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Pure Grit    by Mary Cronk Farrell order for
Pure Grit
by Mary Cronk Farrell
Order:  USA  Can
Harry N. Abrams, 2014 (2014)
* * *   Reviewed by Mary Ann Smyth

Pure Grit by Mary Cronk Farrell is the story of a group of Navy and Army nurses caught in the Battle of the Pacific during World War II.

In 1940, Army Nurse Ethel Thor arrived at her new post in the Philippines, wearing a crisp, clean uniform including heels, stockings and gloves. At war's end, she was barely well enough to make it home, let alone worry about stockings, heels or a uniform. Thor, with many other nurses, had been transferred to Manila. Thor had been scheduled to go home to be married.

Frances Nash, also an Army Nurse, was also transferred to Manila until being moved on to Bataan. As Japanese troops came closer, she and others were told to 'be prepared to be taken prisoner'. She destroyed paperwork to keep it from enemy hands and took enough morphine tablets to provide nurses with lethal doses if needed!!

Many stories of this kind are recounted in this long overdue tribute to the women who worked to keep soldiers alive those injured in battle as well as those who came down with diseases. They are truly the first women to serve in combat but, nevertheless, overlooked when pats on the back were handed out.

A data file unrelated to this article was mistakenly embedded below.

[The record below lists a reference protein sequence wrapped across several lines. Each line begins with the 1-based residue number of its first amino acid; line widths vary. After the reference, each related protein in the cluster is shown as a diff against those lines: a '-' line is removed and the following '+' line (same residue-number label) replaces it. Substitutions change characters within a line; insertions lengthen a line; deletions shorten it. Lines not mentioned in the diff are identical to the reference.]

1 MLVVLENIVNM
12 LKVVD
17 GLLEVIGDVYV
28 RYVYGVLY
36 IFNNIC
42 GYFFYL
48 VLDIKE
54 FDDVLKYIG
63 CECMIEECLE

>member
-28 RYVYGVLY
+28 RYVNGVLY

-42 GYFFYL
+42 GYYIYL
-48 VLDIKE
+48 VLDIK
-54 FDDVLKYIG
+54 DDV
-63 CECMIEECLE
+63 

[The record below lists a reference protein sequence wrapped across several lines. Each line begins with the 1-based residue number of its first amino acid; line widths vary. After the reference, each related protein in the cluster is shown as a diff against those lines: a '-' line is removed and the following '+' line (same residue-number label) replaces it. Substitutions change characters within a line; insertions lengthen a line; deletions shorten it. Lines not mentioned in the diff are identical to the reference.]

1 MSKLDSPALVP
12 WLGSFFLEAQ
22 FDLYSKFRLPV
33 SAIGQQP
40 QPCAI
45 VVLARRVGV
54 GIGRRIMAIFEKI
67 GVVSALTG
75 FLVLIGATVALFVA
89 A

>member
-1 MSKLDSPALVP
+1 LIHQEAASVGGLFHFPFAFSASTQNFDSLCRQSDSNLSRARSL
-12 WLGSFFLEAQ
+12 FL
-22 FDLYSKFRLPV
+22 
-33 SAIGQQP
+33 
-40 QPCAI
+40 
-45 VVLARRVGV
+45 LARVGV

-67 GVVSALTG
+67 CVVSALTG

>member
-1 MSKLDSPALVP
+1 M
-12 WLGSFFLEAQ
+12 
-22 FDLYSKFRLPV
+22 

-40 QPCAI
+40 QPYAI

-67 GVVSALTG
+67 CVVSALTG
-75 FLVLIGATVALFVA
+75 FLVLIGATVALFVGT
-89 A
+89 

These nurses were captured when General Wainwright surrendered the Philippines to the Japanese in May of 1942. They lived three years in ghastly prison conditions. At war's end, one of the nurses weighed only 65 pounds!! Two nurses received Purple Hearts and the rest were left to recover on their own. PTSD wasn't recognized at that time. And, not surprisingly, the government money set aside to help these women until they could recover from their unspeakable ordeals had run out and many received nothing.

Pure Grit is the story of a group of courageous women whose government turned their back on them.

My mother's twin brother was a Marine stationed in Shanghai at the time of Pearl Harbor, December 7, 1941. He was transferred to Corregidor with Wainwright, as a member of his staff. Our family has a photo of him at attention during the signing of the surrender. How painful would that have been. We know he was a Japanese prisoner, and had been transferred to a ship to be sent to a prison on the Japanese mainland. The ship was not marked as such and U.S planes sank it. He survived on a raft for quite a number of days before he succumbed.

This book meant a great deal to me personally. It should resonate with everyone to bring attention to how horrible war is. And senseless. It also should remind us to thank members of the armed forces who give their all.

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